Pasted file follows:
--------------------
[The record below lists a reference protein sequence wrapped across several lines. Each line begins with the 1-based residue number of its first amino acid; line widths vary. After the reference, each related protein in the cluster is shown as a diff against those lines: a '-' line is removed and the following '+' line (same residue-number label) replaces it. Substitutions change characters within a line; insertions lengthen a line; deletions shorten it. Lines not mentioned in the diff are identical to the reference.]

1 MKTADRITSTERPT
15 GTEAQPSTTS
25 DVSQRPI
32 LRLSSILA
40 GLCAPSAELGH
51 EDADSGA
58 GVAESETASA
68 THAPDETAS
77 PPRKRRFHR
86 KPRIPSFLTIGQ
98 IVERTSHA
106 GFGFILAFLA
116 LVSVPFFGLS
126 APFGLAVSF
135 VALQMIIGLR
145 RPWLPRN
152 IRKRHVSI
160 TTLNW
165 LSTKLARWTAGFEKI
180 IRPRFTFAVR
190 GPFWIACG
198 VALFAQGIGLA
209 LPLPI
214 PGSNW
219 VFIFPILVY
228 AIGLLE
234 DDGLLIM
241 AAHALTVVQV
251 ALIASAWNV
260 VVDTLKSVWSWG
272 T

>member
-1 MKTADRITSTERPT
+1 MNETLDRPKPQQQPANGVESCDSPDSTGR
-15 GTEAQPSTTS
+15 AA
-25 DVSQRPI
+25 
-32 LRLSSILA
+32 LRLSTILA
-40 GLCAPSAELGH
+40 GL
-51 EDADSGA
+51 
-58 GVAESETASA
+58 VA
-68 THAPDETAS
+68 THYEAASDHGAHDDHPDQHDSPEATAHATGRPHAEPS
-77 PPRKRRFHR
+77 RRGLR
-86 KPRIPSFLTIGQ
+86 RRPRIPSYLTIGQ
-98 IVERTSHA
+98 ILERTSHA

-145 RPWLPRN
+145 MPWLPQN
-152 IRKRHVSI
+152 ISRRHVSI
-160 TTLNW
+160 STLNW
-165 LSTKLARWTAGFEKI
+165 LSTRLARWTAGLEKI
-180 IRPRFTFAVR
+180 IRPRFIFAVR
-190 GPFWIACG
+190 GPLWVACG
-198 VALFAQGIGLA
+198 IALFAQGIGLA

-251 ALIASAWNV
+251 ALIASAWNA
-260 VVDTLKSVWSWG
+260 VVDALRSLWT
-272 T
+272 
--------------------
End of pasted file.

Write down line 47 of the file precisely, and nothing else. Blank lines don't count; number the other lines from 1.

+58 VA